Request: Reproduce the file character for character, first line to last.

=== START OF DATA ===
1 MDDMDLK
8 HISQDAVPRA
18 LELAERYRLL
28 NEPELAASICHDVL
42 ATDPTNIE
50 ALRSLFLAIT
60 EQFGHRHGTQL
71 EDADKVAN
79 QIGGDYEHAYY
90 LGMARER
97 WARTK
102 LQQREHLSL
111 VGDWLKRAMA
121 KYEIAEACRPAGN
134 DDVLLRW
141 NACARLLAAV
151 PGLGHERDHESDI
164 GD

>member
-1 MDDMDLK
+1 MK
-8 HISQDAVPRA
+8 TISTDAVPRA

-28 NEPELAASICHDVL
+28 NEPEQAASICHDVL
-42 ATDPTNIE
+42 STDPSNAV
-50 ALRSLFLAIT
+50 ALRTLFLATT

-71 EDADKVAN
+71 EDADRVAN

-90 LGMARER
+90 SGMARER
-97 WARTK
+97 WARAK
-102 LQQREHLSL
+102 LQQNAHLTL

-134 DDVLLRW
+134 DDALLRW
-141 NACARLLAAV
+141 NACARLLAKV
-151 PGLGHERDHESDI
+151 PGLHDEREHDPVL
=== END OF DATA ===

1 MDDMDLK
8 HISQDAVPRA
18 LELAERYRLL
28 NEPELAASICHDVL
42 ATDPTNIE
50 ALRSLFLAIT
60 EQFGHRHGTQL
71 EDADKVAN
79 QIGGDYEHAYY
90 LGMARER
97 WARTK
102 LQQREHLSL
111 VGDWLKRAMA
121 KYEIAEACRPAGN
134 DDVLLRW
141 NACARLLAAV
151 PGLGHERDHESDI
164 GD

>member
-1 MDDMDLK
+1 MK
-8 HISQDAVPRA
+8 TISTDAVPRA

-28 NEPELAASICHDVL
+28 NEPEQAASICHDVL
-42 ATDPTNIE
+42 STDPSNAV
-50 ALRSLFLAIT
+50 ALRTLFLATT

-71 EDADKVAN
+71 EDADRVAN

-90 LGMARER
+90 SGMARER
-97 WARTK
+97 WARAK
-102 LQQREHLSL
+102 LQQNAHLTL

-134 DDVLLRW
+134 DDALLRW
-141 NACARLLAAV
+141 NACARLLAKV
-151 PGLGHERDHESDI
+151 PGLHDEREHDPVL